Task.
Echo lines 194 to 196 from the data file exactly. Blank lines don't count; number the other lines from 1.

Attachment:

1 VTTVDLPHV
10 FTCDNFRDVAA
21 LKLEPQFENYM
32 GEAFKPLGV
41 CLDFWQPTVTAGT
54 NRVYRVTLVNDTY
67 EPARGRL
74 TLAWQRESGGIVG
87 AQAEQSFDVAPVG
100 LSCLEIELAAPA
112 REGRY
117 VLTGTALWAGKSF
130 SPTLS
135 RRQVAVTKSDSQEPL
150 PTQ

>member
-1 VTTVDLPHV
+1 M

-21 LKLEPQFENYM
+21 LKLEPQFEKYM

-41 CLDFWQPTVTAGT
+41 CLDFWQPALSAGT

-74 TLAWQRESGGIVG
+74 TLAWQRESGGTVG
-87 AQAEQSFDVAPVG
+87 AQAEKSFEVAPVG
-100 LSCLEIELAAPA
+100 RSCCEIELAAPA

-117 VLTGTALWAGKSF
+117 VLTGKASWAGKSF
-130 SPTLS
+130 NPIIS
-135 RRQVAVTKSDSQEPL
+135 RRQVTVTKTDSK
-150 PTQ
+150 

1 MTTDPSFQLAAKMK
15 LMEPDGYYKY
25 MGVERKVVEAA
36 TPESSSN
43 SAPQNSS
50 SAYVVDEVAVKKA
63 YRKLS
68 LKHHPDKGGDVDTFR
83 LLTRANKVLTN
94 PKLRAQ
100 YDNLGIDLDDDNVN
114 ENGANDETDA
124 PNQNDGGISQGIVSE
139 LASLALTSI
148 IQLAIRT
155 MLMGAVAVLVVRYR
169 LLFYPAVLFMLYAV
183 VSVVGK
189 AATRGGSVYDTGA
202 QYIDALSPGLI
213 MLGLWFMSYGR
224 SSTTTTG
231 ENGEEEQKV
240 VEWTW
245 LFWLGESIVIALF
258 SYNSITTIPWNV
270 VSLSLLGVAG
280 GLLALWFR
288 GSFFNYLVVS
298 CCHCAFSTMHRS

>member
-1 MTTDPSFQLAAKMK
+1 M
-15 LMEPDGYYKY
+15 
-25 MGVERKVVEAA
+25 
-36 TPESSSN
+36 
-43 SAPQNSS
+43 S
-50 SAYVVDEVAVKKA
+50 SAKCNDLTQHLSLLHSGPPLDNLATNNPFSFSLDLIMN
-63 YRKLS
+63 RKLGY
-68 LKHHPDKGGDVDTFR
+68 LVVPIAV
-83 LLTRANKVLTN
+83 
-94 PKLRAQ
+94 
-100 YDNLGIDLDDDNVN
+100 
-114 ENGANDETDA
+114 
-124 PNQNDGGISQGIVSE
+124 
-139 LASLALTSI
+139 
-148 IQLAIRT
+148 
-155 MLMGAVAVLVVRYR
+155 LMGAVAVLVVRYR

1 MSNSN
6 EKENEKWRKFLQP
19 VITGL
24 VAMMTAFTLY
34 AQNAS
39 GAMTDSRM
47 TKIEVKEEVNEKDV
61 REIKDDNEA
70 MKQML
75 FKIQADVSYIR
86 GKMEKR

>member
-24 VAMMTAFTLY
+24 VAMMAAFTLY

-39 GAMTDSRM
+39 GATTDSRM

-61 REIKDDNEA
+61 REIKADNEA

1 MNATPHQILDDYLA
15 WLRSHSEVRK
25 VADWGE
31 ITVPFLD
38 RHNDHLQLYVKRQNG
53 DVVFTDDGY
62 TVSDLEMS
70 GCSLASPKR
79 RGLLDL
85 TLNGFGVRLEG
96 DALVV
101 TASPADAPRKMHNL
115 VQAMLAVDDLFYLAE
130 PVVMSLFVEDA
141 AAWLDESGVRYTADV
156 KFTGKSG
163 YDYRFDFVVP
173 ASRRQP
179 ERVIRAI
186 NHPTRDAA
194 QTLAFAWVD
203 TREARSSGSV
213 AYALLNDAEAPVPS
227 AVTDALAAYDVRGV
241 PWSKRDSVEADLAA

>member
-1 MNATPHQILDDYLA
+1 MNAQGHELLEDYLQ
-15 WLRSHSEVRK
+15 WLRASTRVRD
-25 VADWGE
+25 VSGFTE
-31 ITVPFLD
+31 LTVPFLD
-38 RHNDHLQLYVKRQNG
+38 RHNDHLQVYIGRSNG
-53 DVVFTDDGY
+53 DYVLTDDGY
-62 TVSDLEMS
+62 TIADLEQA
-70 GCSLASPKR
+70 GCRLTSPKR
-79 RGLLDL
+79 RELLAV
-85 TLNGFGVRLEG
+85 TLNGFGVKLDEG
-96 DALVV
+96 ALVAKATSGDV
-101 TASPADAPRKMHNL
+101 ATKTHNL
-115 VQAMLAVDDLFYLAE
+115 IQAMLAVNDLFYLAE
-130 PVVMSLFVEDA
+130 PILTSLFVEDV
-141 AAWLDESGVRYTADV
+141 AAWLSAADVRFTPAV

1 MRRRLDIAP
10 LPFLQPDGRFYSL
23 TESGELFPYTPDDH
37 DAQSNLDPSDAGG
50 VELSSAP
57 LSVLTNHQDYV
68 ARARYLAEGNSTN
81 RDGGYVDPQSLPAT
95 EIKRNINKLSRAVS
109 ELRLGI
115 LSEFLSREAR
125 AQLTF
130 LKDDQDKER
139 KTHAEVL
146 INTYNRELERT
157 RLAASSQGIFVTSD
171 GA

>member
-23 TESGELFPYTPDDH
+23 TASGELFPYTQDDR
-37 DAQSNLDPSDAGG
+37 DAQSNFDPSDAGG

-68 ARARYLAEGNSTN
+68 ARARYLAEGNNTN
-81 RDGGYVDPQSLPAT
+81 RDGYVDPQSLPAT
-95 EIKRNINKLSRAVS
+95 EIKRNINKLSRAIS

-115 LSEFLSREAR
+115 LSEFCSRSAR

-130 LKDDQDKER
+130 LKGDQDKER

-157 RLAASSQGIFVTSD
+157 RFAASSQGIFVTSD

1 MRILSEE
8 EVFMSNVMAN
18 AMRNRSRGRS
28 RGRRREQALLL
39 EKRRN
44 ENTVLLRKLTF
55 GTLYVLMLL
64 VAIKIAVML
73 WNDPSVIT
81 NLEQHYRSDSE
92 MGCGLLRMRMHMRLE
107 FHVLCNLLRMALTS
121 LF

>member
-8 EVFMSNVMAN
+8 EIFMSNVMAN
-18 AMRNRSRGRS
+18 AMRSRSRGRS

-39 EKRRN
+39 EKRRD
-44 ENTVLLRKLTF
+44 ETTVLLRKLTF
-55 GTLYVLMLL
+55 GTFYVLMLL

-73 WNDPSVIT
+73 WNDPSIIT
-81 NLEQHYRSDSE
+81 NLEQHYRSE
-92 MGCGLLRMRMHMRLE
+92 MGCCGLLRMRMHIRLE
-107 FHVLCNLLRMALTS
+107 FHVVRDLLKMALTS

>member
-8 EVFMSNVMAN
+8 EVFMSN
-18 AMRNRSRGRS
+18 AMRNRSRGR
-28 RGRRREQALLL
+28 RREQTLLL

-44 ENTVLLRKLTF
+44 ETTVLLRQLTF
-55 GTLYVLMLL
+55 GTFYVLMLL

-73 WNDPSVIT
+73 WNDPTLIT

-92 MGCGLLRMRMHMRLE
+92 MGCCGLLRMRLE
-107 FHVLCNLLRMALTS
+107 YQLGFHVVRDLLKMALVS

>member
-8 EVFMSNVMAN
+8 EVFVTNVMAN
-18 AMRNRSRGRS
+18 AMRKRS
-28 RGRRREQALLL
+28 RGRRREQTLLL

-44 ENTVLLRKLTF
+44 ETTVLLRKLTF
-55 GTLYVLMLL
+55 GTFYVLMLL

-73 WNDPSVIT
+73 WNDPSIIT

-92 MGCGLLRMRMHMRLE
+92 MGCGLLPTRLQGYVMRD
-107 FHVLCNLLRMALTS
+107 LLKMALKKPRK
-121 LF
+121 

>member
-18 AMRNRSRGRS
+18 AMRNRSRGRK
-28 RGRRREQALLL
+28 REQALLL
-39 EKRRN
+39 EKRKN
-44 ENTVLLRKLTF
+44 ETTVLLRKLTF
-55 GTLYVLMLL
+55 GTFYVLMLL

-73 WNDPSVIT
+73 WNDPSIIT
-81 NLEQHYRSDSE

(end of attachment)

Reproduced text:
-37 DAQSNLDPSDAGG
+37 DAQSNFDPSDAGG

-68 ARARYLAEGNSTN